Trog (video game)

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Arcade game flyer
Developer(s)Midway, Visual Concepts (NES version)
Publisher(s)Acclaim (NES)
Software Creations (MS-DOS)
Composer(s)Chris Granner
Platform(s)Arcade, NES, MS-DOS
Genre(s)Arcade, Puzzle game
Mode(s)Single player, Multi player
Arcade systemWilliams/Midway Y Unit Hardware [1]
CPUTMS34010 @ 6.25 MHz
SoundM6809 @ 2 MHz
YM2151 @ 3.57958 MHz
DisplayRaster, Horizontal Orientation, 410 x 256 pixels

Trog is an arcade game developed by Midway Games and released in 1990. In the game, players control one of four dinosaurs and must collect eggs onscreen while being pursued by cavemen called "trog" (named after the word troglodyte[1]) The game supports up to four players at once.

Trog features claymation graphics, advertised as "Playmation" by Midway. Creating the claymation graphics comprised a significant portion of the game's development costs. Originally, the game involved indirectly controlling the dinosaurs by leading them around using bones, but after early versions of the game tested poorly, the gameplay was tweaked to make it more similar to Pac-Man.

Ports of the game for the Nintendo Entertainment System and DOS were released by Acclaim Entertainment in 1991. These versions reduce the number of simultaneous players to two.


The player assumes the role of Rex, Bloop, Spike, or Gwen, small Theropod-like dinosaurs (with Styracosaurus-like heads) in the land of "Og", home to the one-eyed cavemen known as the "Trog". In the NES rendition of the game, only Bloop and Spike are playable.

Players must pick up all colored eggs lying around the map as the Trog cavemen wander around, attempting to eat them. Unlike its influential predecessor, Pac-Man, the dinos can attack at any time with a punch that does not require a power-up. Power-ups also randomly spawn to help finish the level; these include red flowers that increase the player's speed; ice cubes that freeze all on-screen Trogs; pineapples, which turn the character into a full-grown T-Rex that can temporarily eat his enemies (similar to Pac-Man's Power pellets, except the power-up occurs randomly); and a firebrand which bestows a temporary fire breathing ability on the dinosaur. The multiplayer mode consists of two to four dinos on the same screen competing to get all of his/her same-colored eggs first, and players can either attack or protect each other (though power-ups indiscriminately hurt anyone that's in the way regardless). Many stages feature no walls, so characters can travel off the edge of the grid-like islands and plunge into the sea if they're not careful. The Trogs themselves are subject to all hazards the player is; they can even be taken out by their own wheels, fire and pits to comic effect. The Trogs can be one-hit punched, to the side of the head, as they approach the screen edge resulting in them falling into the sea, with bonus points rewarded to the player.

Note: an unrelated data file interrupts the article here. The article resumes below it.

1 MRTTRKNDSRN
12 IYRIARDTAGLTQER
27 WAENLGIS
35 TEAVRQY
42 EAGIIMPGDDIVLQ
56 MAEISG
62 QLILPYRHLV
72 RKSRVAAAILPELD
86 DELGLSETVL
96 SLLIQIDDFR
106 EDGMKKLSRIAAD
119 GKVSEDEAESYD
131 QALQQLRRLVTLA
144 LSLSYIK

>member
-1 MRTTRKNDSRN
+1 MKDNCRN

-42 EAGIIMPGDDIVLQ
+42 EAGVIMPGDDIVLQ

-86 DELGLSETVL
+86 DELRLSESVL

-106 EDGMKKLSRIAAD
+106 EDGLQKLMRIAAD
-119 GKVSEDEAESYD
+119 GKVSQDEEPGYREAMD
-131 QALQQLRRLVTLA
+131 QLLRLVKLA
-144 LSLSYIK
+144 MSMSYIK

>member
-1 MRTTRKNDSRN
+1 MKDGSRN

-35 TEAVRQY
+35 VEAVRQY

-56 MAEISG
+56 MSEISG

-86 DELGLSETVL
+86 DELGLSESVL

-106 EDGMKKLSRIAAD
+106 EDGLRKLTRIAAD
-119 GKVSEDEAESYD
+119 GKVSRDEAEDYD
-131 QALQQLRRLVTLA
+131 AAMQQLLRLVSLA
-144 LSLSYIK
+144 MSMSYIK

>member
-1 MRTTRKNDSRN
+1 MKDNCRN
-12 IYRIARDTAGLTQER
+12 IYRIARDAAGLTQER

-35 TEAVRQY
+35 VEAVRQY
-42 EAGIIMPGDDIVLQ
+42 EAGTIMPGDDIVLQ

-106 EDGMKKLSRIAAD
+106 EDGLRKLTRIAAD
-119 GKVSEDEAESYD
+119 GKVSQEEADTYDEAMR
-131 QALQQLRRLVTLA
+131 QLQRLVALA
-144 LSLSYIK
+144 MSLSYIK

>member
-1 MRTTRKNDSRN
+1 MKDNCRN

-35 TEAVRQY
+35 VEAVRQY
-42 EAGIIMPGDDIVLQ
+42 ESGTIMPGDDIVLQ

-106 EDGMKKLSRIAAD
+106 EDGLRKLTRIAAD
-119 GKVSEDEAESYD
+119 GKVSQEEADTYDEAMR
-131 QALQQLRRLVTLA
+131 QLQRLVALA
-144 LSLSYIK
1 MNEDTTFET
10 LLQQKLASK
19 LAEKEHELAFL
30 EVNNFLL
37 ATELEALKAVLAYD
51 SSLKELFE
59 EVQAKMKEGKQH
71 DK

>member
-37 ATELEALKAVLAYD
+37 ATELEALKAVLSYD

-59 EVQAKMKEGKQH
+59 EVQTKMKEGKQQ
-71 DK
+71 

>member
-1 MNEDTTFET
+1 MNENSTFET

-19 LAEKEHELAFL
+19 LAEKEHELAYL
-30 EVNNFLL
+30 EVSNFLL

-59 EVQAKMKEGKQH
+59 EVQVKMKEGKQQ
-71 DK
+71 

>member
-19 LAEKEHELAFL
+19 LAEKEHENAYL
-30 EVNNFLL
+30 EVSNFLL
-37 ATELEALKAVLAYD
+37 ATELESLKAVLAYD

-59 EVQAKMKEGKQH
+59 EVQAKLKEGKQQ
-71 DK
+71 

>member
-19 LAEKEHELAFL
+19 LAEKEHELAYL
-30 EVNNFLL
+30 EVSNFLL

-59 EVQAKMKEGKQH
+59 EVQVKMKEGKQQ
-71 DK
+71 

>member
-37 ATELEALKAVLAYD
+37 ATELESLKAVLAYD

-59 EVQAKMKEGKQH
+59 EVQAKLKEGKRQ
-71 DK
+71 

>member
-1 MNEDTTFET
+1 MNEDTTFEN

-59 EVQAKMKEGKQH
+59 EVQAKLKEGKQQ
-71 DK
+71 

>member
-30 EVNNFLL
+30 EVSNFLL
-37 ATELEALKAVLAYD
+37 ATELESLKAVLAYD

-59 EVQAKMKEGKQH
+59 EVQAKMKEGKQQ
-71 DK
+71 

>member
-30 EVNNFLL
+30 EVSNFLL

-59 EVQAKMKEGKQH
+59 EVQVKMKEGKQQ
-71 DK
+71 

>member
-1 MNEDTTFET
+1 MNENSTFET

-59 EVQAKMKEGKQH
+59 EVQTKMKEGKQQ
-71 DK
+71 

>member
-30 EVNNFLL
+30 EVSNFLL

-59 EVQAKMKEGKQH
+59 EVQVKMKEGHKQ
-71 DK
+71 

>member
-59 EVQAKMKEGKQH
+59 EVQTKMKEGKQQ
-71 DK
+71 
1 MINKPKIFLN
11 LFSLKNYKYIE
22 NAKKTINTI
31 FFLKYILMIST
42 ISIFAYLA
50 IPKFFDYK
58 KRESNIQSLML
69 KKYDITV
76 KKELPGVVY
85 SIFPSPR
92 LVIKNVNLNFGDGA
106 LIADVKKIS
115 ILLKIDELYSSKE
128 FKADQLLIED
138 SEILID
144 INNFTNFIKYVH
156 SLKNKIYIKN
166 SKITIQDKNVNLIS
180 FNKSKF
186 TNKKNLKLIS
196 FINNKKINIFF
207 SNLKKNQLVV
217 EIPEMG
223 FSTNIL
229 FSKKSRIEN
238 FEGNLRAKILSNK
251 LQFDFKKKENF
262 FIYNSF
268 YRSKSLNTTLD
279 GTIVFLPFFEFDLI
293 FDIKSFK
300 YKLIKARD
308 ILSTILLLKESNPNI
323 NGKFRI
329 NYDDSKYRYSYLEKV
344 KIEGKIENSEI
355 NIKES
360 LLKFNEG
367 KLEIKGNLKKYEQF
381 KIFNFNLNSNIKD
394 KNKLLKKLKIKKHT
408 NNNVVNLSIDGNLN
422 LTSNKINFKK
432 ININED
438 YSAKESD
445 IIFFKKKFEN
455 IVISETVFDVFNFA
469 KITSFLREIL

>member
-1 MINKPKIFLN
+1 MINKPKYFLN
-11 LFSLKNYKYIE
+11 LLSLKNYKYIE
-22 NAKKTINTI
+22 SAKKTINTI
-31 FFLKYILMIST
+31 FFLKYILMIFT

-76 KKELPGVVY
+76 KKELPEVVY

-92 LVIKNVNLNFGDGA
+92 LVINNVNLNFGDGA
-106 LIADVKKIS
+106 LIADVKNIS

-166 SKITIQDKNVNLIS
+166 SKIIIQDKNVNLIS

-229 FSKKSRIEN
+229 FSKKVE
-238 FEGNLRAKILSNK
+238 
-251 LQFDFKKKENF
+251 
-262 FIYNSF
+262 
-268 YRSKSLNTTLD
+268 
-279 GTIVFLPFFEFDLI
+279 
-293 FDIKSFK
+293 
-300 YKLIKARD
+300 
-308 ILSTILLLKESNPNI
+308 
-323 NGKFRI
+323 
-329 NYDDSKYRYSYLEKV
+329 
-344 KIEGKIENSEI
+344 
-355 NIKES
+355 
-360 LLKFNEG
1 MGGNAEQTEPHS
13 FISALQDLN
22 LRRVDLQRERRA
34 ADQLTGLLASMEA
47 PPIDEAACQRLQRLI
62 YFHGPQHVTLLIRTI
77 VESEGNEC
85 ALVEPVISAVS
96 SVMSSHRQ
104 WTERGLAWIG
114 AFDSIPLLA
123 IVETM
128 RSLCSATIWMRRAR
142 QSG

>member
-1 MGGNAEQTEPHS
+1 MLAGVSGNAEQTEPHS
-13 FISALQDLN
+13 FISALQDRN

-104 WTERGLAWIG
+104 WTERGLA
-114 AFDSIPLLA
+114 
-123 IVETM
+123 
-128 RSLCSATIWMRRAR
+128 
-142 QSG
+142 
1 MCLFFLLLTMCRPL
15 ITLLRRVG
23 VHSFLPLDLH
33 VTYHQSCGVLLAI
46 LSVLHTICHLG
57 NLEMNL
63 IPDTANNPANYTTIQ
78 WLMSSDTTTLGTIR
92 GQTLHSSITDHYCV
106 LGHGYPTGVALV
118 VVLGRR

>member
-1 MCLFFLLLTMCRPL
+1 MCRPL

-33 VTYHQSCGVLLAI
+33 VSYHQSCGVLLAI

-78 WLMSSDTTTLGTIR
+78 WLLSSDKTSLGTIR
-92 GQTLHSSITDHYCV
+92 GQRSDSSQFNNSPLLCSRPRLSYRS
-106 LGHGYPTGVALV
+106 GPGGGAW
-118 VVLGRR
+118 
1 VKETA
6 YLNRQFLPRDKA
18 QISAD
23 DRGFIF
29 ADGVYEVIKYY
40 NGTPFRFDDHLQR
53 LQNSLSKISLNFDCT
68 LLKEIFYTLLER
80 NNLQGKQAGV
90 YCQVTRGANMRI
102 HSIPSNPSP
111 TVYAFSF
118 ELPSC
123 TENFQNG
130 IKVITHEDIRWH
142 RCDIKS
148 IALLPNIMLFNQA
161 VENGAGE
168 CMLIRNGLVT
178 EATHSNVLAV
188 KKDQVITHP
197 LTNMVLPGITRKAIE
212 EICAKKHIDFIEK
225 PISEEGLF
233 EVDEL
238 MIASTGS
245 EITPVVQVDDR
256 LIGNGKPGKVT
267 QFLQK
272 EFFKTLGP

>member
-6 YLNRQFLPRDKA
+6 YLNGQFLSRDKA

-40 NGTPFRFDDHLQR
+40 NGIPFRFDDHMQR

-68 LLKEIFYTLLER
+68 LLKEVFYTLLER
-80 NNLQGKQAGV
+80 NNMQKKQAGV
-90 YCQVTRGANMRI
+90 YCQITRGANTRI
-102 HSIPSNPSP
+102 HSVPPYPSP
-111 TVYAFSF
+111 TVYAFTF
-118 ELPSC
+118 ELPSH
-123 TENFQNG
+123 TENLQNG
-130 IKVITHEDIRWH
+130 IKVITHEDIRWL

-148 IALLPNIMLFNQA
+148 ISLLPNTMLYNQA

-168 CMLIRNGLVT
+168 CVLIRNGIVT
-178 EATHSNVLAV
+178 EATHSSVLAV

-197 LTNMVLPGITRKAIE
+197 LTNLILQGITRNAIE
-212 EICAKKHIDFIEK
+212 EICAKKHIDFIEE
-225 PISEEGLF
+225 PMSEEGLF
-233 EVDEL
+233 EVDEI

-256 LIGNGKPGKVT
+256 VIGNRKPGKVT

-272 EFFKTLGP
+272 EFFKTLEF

There are three different levels of difficulty: Easy, Advanced and Expert (Although the Arcade operator can set the difficulty in the operator menu to make the game more difficult on easier levels, without the player's knowledge of the true global difficulty.). Advanced Mode rewards a 200,000 level bonus and Expert rewards a 400,000 level bonus. As the levels progress, the cavemen become smarter and invent new ways to capture the dinosaurs. They eventually create fire pits and wheels to burn and flatten, respectively, the character and springs to bounce themselves all over the screen. Catapults and transportation chambers in latter stages help evade these attacks, however these are also usable by the Trogs resulting in some tactical gameplay options.

There are 49 stages in all; completing them all wins the game.


The arcade version features "Playmation" graphics in which character models were created with clay animation. The original arcade prototype of Trog was more of a strategy/puzzle type game which consisted of the player assuming the role of a hand which would lay bones to guide their corresponding dinosaur in the right path. However, this idea was heavily panned and ridiculed during testing, with one tester allegedly defacing one of the cabinets to add an "R" to the label of the bone button.

Due to the poor reception, Bally/Midway considered canceling the game altogether, but the game was given a second chance for two reasons. The first one was because the game's creator Jack Haeger had already spent so much of the budget on the clay animation and the second reason was because one of the testers suggested turning it into a Pac-Man-like game.


The NES version, due to its limitations, was scaled down drastically. The arcade version supports up to four players at a time, while the NES version only supports two (only Bloop and Spike are playable, Rex and Gwen were omitted). Much like many NES games at the time, the home versions box art was contracted out to a different company and did not use the arcade game's art. The PC version has just Rex and Bloop as playable characters.

Cameo appearances[edit]

Characters from the game make appearances in later Midway titles. In the game Revolution X, one of the Trogs appears as a shootable "easter egg". In the horror rail shooter CarnEvil, one of the trog can be found in the Freak Show portion of the game as an attraction in the background. He is frozen in a block of ice and labeled "Frozen In Time!". The dinosaur characters also appear as enemies in the Rickety Town level of the game.


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